When one is driving through a desert,
there's a certain intimacy with the terrain. Of course
not as much as when you're forced to crawl over it, but
still, behind a sheet of safety glass and a steering wheel
there's an immediacy. A simple depression of a brake pedal
and unlatching of a door handle will have the bottoms
of your feet burning on the pavement at a gas station.
A glance up and down the highway will entice blue lakes
to appear in the wavering air. Not so inside an airplane.
For most of us the inside of a small plane
is a foreign environment, enough of a culture shock to
psychologically distance us with its bird-world-view.
There's still engine noise, to be sure. Much more so than
in a car. But what is dramatically missing is the click
and hum of road surface feedback as tires massage the
wrinkles out of (or into) blacktop and pavement. And gone
is the assurance that a small motion of your hand against
the steering wheel can put you in the passing lane. Not
to mention rest stops.
But the most alien baggage of flying over
a desert is the visual reduction of the geography. In
a car, one notes the foliage, the flora, certain colors
as flowers push a brief pallette of hues out of a sea
of browns. Road signs, billboards, abandoned cars, small
shacks, a mircrowave tower, every detail gets noticed.
But from the air, details are lost in an enlarged perspective.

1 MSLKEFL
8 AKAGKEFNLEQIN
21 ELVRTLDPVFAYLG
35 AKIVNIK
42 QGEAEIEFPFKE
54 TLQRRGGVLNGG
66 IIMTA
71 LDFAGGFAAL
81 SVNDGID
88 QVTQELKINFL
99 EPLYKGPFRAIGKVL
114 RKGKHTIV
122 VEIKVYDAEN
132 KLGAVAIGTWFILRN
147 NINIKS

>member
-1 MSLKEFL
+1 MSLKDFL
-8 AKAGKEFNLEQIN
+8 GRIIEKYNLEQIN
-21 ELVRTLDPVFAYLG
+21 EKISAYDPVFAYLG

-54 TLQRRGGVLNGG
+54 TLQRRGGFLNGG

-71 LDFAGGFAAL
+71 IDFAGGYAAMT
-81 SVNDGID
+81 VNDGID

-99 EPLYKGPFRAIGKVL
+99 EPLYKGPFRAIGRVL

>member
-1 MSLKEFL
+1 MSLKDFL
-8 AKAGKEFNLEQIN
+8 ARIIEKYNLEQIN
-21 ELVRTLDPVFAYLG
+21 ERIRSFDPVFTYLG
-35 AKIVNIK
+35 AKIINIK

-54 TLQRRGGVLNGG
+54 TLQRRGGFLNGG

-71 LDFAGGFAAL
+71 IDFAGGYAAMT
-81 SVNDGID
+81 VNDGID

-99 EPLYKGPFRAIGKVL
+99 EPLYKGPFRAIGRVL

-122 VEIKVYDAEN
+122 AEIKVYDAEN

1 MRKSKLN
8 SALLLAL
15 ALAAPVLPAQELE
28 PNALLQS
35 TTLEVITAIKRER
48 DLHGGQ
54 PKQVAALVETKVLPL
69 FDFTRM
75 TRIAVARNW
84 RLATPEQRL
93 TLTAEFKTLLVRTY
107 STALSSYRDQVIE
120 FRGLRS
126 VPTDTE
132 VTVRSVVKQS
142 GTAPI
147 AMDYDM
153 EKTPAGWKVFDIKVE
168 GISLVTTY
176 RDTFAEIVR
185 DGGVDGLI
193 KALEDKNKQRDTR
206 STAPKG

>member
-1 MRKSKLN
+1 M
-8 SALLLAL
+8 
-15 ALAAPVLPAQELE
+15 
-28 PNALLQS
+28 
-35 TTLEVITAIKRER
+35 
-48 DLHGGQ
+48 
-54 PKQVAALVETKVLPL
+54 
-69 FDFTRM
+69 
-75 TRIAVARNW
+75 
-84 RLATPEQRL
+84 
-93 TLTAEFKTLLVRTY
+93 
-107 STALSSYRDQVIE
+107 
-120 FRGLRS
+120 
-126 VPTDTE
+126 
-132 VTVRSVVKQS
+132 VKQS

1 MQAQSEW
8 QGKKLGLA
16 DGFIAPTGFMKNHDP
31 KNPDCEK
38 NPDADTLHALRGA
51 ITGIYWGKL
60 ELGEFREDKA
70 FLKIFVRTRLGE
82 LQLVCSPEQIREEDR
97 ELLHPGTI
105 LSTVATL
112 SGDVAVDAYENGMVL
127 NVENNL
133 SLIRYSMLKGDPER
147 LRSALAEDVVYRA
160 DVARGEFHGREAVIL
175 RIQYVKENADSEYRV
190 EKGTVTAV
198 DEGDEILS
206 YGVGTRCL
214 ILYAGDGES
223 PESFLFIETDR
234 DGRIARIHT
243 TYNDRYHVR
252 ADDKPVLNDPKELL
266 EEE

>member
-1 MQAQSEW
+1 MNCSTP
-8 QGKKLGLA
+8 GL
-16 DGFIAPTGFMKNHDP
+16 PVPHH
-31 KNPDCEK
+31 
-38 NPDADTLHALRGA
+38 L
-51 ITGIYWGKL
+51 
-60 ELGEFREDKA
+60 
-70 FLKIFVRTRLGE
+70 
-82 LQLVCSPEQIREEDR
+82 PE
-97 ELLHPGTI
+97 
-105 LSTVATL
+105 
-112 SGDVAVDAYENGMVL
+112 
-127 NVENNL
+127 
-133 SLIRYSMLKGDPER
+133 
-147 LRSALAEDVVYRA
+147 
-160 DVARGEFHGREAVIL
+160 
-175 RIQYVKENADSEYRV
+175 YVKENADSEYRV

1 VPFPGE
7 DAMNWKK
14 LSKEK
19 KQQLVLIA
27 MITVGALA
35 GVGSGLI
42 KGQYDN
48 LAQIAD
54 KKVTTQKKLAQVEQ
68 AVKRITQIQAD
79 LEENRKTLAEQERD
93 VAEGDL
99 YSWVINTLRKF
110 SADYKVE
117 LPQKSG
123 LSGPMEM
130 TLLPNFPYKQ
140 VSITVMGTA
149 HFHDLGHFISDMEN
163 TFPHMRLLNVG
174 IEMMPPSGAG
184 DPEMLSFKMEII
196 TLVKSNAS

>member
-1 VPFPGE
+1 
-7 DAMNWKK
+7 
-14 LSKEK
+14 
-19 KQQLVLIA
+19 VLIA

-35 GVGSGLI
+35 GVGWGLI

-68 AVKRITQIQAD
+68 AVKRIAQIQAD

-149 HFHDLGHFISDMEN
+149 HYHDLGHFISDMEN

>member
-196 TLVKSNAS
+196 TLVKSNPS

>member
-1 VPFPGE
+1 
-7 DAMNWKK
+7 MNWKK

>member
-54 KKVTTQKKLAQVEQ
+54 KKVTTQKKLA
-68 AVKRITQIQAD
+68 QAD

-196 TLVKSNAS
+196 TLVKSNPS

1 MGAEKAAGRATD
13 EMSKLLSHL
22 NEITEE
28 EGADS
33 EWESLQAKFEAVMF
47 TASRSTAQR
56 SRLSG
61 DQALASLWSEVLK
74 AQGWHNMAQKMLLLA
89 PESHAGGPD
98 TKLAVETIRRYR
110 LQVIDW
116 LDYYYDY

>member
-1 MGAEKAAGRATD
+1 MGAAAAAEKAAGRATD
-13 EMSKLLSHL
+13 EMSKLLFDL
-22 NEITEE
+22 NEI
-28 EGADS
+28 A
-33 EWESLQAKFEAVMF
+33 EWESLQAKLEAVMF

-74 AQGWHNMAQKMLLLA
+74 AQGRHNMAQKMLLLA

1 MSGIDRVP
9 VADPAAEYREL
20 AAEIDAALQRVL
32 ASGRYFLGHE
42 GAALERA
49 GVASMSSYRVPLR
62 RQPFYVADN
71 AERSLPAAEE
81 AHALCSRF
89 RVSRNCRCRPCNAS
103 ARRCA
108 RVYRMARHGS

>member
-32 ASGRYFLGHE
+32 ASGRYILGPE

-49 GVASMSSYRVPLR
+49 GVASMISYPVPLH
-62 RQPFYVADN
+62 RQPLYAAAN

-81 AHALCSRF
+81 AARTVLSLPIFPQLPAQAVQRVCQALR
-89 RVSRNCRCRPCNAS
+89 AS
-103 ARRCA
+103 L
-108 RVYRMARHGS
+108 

Minutae becomes demoted to the rank of a statistic. Only
the grand brush strokes get noticed. And the largest brush
strokes of a desert are the hills and mountains.
paleomagnetic signature officiandos duke it out with geologists
about the original location of Baja during pre-batholithic
times (before the formation of the mountains), both agree
about the action of heat in the formation of northern
Baja, as evidenced by the granitic, metamorphic, and metavolcanic
rock types. Like a nervous denture wearer, the earth was
definitely rubbing its plates together, enough to generate
large quantities of magmatic material. This furnace activity
becomes very apparent from the air. Every nob, hill and
mountain stands out from the desert like a charred cinder,
sometimes looking so black they appear spray-painted.
Below are some thumbnail links to photos
of San Felipe from the air. The bottom row was photographed
from a hot-air balloon as it passed over the ejido. They
show the striking contrasts between raw, natural desert
and the effects of water, blueprints, bricks, landscaping,
and pavement. Throw in a good measure of dog urine, expectorants,
sweat and spilt beer and you've got the makings of first-class
of the Week | Photo